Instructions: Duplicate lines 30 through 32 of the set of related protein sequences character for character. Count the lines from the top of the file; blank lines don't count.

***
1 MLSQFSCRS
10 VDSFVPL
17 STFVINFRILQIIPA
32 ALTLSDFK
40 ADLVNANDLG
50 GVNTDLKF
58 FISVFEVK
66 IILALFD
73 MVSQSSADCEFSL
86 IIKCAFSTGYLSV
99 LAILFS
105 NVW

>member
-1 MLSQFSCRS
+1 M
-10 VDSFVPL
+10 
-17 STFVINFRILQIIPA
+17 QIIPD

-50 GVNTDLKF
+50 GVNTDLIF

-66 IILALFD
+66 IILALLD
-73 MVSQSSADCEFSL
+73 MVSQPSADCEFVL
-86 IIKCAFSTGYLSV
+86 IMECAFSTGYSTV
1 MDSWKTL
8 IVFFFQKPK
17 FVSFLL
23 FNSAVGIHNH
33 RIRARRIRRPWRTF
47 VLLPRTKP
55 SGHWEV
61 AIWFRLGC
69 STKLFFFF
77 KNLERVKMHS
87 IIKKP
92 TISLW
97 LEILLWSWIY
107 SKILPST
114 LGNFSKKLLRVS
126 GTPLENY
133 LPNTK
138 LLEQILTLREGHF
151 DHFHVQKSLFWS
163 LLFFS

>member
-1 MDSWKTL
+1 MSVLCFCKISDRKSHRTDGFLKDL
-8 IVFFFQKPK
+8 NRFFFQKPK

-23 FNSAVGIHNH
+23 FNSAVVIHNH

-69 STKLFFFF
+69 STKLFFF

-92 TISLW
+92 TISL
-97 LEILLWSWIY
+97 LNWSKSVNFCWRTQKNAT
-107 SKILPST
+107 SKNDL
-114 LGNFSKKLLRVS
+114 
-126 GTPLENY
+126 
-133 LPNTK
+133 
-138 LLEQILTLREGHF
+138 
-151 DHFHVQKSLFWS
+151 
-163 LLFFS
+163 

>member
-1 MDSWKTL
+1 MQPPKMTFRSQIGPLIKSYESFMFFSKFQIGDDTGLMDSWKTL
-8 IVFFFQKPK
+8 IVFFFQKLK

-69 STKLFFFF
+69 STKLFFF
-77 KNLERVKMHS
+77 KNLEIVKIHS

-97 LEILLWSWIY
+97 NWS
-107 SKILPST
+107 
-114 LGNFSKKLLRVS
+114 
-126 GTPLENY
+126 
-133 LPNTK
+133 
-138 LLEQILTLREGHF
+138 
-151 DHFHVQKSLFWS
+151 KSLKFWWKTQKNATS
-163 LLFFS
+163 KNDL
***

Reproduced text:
17 FVSFLL
23 FNSAVGIHNH
33 RIRARRIRRPWRTF